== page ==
Sleight of Hand as a political tool? The hell you say!

Posted by rbroberg 2 years, 11 months ago to Government
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Is it more disappointing that a crazed, trade-deal touting, twitter-abusing, megalomaniac has done what some of us dreamt of for years or that the prevailing "wisdom" renders the policies inadequate for cultural recovery?
SOURCE URL: http://dailycaller.com/2017/10/02/with-the-media-distracted-trump-quietly-continues-slashing-the-number-of-regulations/


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  • Posted by $ blarman 2 years, 11 months ago
    I fully support actions to slash the red tape. I don't think the President can go far enough in doing so, but I am concerned about the principle he is using: that of an imperial President. I think we need to get back to how things were originally designed: Legislation by the Legislative Branch - not the Executive or the Judicial.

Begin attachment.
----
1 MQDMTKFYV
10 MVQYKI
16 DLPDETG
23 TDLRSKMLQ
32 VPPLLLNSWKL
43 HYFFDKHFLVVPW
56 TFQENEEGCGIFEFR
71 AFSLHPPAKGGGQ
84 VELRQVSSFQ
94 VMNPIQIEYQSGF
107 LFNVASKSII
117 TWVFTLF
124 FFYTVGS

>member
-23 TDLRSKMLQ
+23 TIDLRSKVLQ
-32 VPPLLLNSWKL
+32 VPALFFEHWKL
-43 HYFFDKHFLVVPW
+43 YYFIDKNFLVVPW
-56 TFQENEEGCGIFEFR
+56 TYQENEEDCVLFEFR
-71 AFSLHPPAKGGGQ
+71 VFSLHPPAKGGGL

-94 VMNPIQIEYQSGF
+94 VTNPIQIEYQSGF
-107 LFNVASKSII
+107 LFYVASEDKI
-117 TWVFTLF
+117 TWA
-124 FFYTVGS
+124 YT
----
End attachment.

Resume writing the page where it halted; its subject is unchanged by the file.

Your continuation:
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    • Posted by CircuitGuy 2 years, 11 months ago
      "I am concerned about the principle he is using: that of an imperial President."
      I am very unclear on the mechanics of this, but my reading of the CEI article (which may be biased) is President Trump is cutting rules created by the Executive Branch that should be the purview of the Legislative Branch. It hard to fault the president for that. That's being anti-imperial.
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      • Posted by $ blarman 2 years, 11 months ago
        President Trump's actions to cut red tape are anti-Imperial, I agree, but see freedomforall's comment below: the next President can just come along and re-enact them all. That's the concern I have about the process: it should be up to the Legislature to write the rules which are effectively laws - not the Executive either in the form of the President or a bureaucrat. Bureaucrats should have zero power to write laws, rules, etc. Their only job should be to carry out the laws as passed by Congress and approved by the President.